Even before the arrest in Vancouver of Chinese telecom giant Huawei Technologies Co. Ltd.’s CFO in December, observers had been lobbying Ottawa to increase legislative protection for Canadian companies intertwined in the world’s second-largest economy.
The concerns over Canadian businesses being hurt when geopolitical, legal or value-based disputes flared up with China re-emerged following the arrest of Huawei’s Meng Wanzhou.
Several Canadian citizens were subsequently arrested in China, which many analysts are attributing to Beijing retaliating against Ottawa.
The issue of more government protection for companies with Chinese exposure came to the forefront last July, when a Canada Border Services Agency statement on possible steel dumping into Canada by other markets used “Chinese Taipei” to refer to Taiwan. The incident came months after Air Canada made headlines by changing the online country designation of Taipei from Taiwan to China.
On September 10, Eric Lerhe, a Munk senior fellow at Ottawa-based think tank Macdonald-Laurier Institute, released a report cal l ing on Ottawa to re-examine Canada’s policy on that front, including the “One China” policy that has guided western relations with Beijing on the Taiwan issue for decades.
“Canada’s current approach to Taiwan remains heavily rooted in the past – a ‘one-China’ policy designed in 1970, when the goal was to bring China out of isolation and sideline a Taiwanese dictatorship,” Lerhe, a former commodore in the Royal Canadian Navy and commander of the Canadian Fleet Pacific, said in the report.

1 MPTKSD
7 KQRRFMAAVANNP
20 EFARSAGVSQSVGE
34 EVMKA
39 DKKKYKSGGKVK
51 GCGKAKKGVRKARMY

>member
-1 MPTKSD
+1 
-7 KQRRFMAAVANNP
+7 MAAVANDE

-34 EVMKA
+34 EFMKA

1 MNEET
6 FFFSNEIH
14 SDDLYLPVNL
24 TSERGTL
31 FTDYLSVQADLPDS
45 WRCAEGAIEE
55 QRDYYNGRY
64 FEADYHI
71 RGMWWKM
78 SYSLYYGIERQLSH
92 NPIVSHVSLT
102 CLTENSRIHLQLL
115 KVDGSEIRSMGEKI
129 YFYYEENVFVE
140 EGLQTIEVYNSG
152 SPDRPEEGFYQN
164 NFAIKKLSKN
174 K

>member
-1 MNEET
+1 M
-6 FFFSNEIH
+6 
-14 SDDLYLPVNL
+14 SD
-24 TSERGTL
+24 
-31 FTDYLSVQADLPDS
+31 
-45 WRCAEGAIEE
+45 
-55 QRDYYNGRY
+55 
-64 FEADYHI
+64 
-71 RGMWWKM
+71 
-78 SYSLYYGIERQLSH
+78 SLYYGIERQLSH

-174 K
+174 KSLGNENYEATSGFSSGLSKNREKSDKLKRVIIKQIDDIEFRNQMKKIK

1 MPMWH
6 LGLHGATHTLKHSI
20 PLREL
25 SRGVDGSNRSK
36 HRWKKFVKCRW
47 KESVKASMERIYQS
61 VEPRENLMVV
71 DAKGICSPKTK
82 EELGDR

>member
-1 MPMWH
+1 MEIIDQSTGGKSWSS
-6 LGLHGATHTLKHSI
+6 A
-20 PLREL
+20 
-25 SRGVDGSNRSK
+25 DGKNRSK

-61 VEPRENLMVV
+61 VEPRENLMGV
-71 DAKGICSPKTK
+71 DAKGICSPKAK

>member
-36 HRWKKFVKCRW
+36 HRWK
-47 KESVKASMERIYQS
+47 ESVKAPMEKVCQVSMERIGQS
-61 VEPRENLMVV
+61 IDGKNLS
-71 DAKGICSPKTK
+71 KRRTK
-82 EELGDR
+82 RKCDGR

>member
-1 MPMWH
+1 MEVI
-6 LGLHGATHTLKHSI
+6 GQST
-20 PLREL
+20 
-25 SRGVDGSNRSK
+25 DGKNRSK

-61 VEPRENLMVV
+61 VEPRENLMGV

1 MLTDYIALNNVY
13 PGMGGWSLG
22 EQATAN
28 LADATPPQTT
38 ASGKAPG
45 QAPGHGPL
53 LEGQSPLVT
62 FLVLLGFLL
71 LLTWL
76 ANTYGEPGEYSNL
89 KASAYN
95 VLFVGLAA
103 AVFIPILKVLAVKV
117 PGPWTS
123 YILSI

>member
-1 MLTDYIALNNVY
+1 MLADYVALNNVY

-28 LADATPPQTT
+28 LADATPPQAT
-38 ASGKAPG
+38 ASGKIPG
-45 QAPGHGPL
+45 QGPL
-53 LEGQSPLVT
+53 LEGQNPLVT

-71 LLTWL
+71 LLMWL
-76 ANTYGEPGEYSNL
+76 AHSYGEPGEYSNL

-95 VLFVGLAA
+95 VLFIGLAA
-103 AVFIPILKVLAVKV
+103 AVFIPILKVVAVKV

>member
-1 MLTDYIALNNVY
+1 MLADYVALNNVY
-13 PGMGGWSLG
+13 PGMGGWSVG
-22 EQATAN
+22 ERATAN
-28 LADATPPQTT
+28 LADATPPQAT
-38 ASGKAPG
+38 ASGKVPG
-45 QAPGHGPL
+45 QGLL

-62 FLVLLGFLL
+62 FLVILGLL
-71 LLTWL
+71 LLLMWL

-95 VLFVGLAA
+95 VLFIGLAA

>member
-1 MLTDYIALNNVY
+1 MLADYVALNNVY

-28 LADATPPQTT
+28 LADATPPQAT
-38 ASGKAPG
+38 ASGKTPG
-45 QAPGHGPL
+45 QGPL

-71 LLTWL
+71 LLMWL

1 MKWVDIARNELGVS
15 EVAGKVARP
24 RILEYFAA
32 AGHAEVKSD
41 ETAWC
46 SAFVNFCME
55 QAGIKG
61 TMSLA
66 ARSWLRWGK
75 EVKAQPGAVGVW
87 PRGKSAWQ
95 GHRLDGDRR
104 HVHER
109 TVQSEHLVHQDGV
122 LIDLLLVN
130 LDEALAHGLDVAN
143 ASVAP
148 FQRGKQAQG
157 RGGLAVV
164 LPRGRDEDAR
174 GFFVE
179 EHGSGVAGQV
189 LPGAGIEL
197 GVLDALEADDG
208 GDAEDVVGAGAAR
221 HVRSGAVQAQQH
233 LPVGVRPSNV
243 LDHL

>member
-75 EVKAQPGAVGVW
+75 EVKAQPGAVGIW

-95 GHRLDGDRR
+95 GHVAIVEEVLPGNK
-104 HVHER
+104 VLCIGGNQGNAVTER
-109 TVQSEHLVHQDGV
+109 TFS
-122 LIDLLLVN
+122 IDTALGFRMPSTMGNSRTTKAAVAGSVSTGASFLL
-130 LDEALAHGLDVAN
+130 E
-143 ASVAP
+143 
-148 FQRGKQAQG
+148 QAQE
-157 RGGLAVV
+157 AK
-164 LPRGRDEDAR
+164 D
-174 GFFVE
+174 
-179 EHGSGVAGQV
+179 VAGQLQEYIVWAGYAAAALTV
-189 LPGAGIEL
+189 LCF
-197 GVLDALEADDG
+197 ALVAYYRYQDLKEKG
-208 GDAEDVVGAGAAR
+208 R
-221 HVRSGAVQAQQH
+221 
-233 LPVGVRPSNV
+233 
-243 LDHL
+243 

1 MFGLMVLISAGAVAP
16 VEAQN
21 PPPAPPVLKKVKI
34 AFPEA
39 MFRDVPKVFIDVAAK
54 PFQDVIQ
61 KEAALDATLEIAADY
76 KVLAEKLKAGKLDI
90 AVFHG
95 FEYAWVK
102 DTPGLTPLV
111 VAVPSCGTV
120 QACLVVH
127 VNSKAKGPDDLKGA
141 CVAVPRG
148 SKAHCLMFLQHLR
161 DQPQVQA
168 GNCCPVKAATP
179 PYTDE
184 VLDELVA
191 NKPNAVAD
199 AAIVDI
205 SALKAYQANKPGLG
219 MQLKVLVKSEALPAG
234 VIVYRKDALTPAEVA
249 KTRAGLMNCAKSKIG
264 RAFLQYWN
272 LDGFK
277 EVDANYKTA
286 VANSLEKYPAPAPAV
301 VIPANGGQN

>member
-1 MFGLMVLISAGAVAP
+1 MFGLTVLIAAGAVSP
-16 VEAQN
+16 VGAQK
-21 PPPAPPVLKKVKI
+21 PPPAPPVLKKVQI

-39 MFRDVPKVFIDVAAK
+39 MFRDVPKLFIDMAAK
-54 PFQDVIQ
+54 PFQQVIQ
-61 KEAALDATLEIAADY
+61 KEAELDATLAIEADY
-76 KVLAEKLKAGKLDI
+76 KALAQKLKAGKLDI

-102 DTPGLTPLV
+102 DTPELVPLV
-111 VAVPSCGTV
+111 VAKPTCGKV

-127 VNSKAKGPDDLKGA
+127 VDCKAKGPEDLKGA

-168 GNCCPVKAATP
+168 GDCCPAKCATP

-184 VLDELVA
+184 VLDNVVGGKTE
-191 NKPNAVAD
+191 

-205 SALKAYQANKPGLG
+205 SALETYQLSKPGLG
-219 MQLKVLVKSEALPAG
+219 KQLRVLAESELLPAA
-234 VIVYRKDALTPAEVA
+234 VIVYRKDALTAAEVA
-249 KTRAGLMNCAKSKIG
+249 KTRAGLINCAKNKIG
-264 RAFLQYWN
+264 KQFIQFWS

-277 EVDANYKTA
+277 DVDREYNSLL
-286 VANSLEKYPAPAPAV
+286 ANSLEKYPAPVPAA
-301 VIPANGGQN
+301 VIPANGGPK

“The current situation is very different.… Ottawa needs to be prepared to challenge some of the sacred shibboleths in how it has approached China and Taiwan.”
The difficulty, said Scott Simon, the University of Ottawa’s co-chair in Taiwan studies, is that the Chinese market – now the world’s second-largest economy and Canada’s second-largest trading partner – is crucial for several Canadian industries. At the same time, Beijing has increasingly used its growing economic leverage to push back against the West on geopolitical and social issues.
Taiwan is an extremely contentious issue in Asia.
When the Communist Party of China defeated the ruling nationalist Kuomintang (KMT) in 1949 to end the Chinese civil war, KMT retreated to Taiwan, which has since evolved into a multiparty liberal democracy. China continues to view Taiwan as a renegade province.
The Taiwanese-Canadian community, concentrated in Metro Vancouver and Greater Toronto, has a population of close to 200,000.
Charlie Wu, managing director of the Asian-Canadian Special Events Association and the organizer of the annual TaiwanFest in Vancouver and Toronto, said Taiwanese Canadians and businesses have always been acutely aware of the fine line they walk.
While Wu faces a different version of that balancing act – Air Canada is a key TaiwanFest sponsor – he hopes the controversy will focus more public attention on the issue.